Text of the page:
To outlaw, or to ignore, buybacks — or to penalize them in investment evaluation, which some overzealous commentary in the forensic accounting investment community can lapse into — is to deprive oneself and the market in general of an important piece of information coming from inside the company: the signal represented by a bet on the future of the company by those most in the know. However, it is important to note that when incentives are not properly aligned, this can send out a false signal. For example: When CEO compensation involves vesting processes, which give them incentives for creating a short-term pop in stock prices that allows them to game the vesting system to their own advantage.

“…short-term pay incentives stem not only from bonuses, but also from vesting equity, which Vivian Fang, Katharina Lewellen and I showed is linked to investment cuts. In a subsequent paper, Vivian, Allen Huang and I discovered that vesting equity increases the likelihood of stock buybacks and reduces the long-term returns to these buybacks. While buybacks in general are associated with higher long-term stock returns, those induced by vesting equity aren’t.”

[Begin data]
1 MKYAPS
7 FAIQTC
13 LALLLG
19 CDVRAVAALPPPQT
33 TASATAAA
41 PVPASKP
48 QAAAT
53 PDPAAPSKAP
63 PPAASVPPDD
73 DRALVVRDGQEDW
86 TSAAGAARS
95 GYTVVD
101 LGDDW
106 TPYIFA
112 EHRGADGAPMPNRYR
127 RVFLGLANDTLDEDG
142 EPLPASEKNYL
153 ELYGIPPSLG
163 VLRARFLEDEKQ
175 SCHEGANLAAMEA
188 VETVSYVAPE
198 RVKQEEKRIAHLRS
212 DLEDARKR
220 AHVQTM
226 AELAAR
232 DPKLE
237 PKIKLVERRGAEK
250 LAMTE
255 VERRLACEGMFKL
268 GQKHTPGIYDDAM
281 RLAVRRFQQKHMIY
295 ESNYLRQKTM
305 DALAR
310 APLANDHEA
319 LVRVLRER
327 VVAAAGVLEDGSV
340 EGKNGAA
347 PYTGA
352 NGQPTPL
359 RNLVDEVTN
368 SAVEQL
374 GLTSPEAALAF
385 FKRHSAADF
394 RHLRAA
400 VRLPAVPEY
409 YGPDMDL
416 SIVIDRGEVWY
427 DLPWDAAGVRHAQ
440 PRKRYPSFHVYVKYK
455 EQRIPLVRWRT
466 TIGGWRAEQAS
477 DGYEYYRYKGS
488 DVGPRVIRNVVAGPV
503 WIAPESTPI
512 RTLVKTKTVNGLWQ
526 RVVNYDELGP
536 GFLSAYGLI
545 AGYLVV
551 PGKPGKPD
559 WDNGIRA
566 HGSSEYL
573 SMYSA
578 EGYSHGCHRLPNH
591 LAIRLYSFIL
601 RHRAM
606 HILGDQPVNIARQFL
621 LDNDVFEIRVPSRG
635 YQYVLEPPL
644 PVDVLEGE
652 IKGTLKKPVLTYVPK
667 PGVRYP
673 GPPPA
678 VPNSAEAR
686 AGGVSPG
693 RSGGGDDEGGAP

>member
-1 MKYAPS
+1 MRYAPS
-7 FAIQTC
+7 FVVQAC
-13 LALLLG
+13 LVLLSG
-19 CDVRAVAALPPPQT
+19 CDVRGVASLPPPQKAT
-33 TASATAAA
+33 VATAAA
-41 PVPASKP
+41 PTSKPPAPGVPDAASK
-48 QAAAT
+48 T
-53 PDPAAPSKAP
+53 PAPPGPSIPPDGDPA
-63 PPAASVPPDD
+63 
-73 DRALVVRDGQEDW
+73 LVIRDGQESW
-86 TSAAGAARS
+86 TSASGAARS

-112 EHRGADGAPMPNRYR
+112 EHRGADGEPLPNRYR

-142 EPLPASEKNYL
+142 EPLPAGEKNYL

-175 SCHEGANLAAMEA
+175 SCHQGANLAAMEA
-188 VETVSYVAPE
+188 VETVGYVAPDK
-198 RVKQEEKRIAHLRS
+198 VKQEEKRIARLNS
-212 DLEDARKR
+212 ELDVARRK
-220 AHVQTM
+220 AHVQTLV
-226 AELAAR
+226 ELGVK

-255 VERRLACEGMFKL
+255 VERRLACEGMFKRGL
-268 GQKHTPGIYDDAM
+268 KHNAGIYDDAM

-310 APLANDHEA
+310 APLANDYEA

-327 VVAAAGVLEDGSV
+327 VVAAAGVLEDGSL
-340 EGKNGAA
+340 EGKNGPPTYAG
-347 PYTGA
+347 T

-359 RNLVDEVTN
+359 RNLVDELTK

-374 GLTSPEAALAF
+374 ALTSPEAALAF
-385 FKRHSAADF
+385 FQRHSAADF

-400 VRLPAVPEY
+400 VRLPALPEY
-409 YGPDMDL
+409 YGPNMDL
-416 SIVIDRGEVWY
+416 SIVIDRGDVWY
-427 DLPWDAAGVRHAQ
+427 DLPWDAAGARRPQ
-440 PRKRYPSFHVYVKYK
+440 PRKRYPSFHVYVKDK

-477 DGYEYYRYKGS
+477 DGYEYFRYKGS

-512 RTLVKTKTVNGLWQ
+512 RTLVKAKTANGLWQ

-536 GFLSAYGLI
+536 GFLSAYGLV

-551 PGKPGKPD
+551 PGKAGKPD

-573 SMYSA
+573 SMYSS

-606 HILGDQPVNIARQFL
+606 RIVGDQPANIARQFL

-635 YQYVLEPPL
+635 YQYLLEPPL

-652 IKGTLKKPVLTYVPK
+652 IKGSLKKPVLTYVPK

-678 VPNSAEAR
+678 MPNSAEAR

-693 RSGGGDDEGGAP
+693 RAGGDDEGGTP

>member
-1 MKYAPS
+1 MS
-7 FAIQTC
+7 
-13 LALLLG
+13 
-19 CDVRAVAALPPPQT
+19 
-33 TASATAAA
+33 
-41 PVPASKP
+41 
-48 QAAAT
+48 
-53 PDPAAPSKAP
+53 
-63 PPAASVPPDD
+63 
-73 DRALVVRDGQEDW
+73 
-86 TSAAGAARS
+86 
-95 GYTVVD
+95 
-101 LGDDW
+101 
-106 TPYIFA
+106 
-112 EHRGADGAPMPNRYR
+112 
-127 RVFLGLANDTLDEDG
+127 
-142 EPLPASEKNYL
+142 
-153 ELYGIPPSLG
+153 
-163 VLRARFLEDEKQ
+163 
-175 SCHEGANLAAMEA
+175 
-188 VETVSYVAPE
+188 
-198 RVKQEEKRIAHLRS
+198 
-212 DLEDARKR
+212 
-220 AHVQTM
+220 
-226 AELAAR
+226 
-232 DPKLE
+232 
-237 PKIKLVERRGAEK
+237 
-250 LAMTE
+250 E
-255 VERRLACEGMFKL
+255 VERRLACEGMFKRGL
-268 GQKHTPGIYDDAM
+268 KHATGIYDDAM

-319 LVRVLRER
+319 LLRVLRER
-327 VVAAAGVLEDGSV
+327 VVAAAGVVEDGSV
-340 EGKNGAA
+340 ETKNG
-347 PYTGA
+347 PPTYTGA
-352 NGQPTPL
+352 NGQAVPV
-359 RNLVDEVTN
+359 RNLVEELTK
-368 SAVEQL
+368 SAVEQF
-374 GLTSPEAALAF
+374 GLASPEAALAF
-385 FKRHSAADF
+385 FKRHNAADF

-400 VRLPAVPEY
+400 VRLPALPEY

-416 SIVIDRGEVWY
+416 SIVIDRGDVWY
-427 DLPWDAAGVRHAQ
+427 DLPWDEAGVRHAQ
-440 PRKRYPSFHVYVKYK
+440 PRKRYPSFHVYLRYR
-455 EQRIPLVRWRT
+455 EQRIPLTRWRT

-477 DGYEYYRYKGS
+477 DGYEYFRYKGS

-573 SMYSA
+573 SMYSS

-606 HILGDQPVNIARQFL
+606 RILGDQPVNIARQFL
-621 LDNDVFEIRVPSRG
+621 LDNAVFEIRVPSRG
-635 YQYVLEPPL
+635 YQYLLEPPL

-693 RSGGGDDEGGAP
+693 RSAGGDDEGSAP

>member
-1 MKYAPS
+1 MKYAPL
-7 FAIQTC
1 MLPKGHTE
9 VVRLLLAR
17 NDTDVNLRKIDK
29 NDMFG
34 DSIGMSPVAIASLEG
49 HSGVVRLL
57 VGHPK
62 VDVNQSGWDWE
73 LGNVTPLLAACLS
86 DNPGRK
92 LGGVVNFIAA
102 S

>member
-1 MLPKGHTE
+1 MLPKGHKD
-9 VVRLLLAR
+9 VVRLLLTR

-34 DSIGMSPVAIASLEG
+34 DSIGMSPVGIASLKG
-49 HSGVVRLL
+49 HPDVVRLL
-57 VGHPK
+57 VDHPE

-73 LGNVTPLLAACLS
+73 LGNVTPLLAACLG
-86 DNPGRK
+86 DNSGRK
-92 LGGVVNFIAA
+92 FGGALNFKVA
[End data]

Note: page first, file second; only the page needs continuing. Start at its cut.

— Alex Edmans, Grow the Pie

The vesting issue is a complex one, but, in general, there is a danger that methods of compensating CEOs through vesting processes create opportunities to game the system.

“CEOs typically sell their vesting equity shortly after the buyback, taking advantage of the short-term price increase that it causes. This finding was independently corroborated by SEC Commissioner Robert Jackson. For example, Angelo Mozilo used Countrywide’s money to buy back $2.4 billion of shares between November 2006 and August 2007 – yet sold $140 million of his own shares over the same period. I argued earlier that buybacks signal the CEO’s confidence in her own firm. But if she’s selling her own shares at the same time as buying shares with the company’s money, this is duplicitous. If the CEO really were positive about her firm’s prospects, she’d hold onto her equity when it vests rather than selling it.”